The Two Sudans: Problems Are Linked - So Are Solutions

Sudan and South Sudan are a revolving door of deadly conflicts. Comprehensive and sustainable peace can only be achieved through parallel steps affecting conditions in both countries. Managing crisis in one while neglecting the other is a stop-gap.
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By David L. Phillips and Ahmed Hussain Adam

Sudan and South Sudan are a revolving door of deadly conflicts. Comprehensive and sustainable peace can only be achieved through parallel steps affecting conditions in both countries. Managing crisis in one while neglecting the other is a stop-gap. If problems are linked, so are solutions.

The Intergovernmental Authority on Development (IGAD), with help from the United States, mediated the Comprehensive Peace Agreement (CPA) in 2005. The CPA ended the civil war between the North and South, which lasted 22 years and killed more than 2.5 million people while displacing more than 5 million. It guaranteed the people of South Sudan a right to self-determination, including an option to remain a part of Sudan, and a timetable for conducting a referendum on South Sudan's status.

Humiliated by the loss of South Sudan's oil-rich territories, Sudan's President Omar al-Bashir attacked Darfur in 2003. What started as a distraction from Sudan's other problems turned into a brutal genocide, killing more than 300,000 people and displacing over 3 million.

The international community reacted to events in Darfur. The United Nations and African Union Mission in Darfur (UNAMID) was established in 2007 as the world body's largest peacekeeping operation in history. The World Food Program and other aid agencies undertook a massive relief operation. The International Criminal Court (ICC) indicted Bashir for genocide, war crimes and crimes against humanity. Americans mobilized to save Darfur through grass-roots activities, raising awareness and demanding action by the U.S. Government.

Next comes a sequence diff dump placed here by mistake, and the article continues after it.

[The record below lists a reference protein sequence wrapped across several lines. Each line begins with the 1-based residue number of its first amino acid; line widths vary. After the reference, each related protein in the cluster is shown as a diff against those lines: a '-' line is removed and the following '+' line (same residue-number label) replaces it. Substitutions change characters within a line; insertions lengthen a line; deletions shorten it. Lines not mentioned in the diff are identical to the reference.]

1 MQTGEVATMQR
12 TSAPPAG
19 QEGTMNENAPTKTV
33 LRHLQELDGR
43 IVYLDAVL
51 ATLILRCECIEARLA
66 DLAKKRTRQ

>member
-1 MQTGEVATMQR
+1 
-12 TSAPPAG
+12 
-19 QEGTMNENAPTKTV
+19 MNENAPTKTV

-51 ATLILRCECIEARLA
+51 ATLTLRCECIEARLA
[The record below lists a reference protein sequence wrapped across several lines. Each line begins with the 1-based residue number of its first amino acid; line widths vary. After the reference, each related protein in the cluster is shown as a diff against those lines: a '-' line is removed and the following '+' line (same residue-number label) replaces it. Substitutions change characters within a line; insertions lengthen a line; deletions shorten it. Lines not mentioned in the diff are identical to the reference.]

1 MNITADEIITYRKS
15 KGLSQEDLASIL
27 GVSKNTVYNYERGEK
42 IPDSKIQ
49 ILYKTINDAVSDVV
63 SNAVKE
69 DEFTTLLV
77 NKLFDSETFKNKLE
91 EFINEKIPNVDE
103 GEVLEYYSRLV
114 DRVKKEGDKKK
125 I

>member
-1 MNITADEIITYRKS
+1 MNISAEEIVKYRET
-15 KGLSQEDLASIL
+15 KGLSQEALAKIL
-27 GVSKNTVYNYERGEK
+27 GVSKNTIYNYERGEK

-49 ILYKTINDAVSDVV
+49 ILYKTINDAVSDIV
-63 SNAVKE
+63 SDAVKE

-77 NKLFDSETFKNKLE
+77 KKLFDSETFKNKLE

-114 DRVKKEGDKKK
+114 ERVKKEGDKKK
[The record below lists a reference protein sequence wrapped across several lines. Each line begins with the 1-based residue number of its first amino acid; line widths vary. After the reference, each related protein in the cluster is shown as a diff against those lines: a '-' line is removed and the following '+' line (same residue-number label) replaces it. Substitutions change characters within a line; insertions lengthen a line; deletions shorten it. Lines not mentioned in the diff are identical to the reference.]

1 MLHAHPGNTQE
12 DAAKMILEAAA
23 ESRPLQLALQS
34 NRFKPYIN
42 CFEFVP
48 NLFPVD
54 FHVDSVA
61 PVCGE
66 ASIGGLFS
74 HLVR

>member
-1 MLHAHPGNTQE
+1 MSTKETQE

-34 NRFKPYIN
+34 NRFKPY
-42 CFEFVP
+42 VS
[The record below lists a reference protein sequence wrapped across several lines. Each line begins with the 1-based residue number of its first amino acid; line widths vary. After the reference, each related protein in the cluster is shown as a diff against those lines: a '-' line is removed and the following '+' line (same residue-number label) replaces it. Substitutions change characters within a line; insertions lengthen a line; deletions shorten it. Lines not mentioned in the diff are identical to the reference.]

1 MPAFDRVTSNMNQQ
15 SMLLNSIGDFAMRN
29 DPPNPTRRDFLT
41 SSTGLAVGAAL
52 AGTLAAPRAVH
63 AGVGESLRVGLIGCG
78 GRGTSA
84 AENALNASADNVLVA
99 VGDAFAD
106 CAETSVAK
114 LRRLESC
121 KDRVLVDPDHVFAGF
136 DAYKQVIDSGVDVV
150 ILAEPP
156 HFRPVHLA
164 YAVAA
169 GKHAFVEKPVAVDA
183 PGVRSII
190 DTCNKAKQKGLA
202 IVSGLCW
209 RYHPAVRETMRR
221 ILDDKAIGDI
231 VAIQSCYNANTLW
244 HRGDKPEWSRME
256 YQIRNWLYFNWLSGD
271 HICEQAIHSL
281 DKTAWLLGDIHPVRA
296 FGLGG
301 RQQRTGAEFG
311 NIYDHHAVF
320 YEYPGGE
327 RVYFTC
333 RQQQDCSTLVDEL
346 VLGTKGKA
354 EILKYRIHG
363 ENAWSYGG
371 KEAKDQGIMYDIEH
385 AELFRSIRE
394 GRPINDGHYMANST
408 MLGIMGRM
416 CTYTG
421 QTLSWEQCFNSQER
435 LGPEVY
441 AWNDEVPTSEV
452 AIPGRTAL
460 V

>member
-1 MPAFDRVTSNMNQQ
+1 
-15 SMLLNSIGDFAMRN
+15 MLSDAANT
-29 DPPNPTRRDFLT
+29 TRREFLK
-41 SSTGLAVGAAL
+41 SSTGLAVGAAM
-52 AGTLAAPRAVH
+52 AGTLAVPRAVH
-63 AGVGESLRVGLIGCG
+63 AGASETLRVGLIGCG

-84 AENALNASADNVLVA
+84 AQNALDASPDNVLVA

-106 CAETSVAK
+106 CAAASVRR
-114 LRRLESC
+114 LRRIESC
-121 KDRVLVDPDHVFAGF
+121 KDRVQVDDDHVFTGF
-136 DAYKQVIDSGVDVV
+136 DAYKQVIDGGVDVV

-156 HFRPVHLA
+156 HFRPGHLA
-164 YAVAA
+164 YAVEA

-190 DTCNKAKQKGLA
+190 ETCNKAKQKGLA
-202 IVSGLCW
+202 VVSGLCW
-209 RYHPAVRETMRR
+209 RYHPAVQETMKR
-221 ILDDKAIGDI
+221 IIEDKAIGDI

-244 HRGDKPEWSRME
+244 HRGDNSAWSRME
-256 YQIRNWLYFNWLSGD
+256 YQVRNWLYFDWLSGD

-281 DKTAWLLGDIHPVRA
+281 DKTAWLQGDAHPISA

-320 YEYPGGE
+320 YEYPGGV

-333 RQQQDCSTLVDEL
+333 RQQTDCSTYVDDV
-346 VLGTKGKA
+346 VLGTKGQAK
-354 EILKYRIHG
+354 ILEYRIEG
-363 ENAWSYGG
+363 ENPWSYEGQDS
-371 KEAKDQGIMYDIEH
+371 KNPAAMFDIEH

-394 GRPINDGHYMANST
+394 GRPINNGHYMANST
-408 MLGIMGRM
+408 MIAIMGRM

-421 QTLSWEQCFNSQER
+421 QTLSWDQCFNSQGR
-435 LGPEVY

The international community pivoted its focus back to South Sudan when 99% of its people voted for independence in January 2011. Diplomatic and financial resources were redirected to the huge task of stabilizing South Sudan, the world's newest nation.

Bashir responded by intensifying Sudan's military campaign in Darfur, indiscriminately targeting marginalized groups in South Kordofan, Blue Nile, and the Nuba Mountains. All the while, Bashir was taking steps to undermine South Sudan's sovereignty. Bashir believed he could control a weakened South Sudan and, by dividing its leadership, gain commercial advantage.

What started as a power struggle between South Sudan's ruling elite erupted into a full-blown ethnic war on December 15, 2013. The conflict, which caused enormous human suffering to the entire population, pitted the Dinka of President Salva Kiir against the Nuer of former Vice President Reik Machar. The international community responded urgently to the crisis. U.S. Special Envoy Ambassador Donald Booth played a critical role negotiating a cessation of hostilities.